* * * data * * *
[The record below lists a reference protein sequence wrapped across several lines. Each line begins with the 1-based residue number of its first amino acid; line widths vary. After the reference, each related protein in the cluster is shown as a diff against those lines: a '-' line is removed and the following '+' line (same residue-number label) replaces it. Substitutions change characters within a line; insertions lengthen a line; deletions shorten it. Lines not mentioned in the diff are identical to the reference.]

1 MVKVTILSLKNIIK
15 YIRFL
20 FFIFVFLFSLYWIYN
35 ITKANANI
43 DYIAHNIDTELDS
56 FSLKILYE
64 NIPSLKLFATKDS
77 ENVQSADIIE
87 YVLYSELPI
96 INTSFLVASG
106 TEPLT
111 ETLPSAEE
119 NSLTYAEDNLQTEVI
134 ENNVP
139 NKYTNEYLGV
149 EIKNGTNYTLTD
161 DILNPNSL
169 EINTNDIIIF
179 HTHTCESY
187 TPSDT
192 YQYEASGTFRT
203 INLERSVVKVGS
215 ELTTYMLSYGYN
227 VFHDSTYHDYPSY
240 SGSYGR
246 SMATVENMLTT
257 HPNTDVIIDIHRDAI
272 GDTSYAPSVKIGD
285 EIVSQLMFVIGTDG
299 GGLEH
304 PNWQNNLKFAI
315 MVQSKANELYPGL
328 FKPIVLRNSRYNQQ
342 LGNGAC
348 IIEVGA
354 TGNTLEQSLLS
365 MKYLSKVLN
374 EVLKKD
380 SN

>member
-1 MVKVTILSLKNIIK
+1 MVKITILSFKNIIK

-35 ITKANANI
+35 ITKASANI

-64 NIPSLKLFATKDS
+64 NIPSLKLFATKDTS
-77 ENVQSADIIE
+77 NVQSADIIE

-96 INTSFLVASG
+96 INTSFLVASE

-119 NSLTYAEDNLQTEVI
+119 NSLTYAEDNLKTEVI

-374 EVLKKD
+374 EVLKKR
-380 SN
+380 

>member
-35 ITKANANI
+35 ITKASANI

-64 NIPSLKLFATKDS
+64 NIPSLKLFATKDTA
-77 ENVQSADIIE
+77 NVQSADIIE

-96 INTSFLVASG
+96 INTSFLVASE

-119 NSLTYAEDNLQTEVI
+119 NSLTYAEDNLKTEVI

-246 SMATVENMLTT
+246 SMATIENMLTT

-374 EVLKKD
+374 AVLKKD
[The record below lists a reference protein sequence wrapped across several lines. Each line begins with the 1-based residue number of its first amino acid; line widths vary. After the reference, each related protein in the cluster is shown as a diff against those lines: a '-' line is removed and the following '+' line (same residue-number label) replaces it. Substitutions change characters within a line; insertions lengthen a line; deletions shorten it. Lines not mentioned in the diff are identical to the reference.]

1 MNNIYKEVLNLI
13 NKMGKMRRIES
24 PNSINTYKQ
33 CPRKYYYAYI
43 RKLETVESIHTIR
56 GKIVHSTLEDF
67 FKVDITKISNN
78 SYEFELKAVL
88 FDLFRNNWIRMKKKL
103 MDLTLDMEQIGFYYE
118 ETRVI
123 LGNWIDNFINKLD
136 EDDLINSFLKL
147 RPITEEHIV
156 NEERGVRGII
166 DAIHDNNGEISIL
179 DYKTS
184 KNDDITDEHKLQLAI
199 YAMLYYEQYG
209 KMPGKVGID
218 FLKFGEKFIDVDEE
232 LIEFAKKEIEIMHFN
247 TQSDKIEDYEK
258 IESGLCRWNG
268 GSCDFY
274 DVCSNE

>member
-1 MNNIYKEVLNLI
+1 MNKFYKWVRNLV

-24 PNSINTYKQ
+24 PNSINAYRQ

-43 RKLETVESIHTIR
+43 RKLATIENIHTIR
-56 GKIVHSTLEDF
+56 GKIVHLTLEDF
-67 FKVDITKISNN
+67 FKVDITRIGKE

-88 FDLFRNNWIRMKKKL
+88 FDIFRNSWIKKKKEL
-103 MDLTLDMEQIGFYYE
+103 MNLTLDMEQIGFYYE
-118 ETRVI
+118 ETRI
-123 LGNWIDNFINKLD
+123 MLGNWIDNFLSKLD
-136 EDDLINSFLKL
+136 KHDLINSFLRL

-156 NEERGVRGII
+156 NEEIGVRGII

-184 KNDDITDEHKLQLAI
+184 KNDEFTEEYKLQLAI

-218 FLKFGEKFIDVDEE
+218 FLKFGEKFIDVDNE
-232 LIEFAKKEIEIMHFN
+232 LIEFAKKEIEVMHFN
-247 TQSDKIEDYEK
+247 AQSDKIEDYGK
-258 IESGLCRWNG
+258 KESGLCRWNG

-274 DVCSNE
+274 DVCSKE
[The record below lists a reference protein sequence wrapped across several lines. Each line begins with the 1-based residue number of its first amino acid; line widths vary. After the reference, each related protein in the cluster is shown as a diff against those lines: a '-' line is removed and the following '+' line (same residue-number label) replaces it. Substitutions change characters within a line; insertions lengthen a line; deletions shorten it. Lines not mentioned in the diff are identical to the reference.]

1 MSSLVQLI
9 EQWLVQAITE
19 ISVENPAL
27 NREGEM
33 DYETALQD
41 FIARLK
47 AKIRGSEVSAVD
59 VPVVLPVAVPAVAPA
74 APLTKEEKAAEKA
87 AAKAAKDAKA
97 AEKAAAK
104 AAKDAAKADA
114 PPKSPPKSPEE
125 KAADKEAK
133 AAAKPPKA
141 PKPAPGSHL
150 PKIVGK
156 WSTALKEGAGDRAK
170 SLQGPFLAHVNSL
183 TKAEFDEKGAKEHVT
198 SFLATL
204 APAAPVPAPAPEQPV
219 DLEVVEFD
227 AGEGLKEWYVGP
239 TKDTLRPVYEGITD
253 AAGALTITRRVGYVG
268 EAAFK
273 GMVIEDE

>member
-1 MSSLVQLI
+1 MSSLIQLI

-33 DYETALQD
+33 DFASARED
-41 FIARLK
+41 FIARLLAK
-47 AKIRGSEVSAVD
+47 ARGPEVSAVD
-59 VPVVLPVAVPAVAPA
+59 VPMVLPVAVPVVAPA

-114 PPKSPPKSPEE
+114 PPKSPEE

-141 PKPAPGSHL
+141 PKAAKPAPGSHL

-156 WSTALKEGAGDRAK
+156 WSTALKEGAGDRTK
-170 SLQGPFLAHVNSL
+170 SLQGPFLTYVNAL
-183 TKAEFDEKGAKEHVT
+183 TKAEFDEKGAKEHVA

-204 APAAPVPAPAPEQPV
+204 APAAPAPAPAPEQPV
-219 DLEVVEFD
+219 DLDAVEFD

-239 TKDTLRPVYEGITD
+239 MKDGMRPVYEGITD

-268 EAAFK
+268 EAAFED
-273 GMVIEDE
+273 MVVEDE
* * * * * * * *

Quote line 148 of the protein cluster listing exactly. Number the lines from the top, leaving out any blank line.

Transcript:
114 PPKSPPKSPEE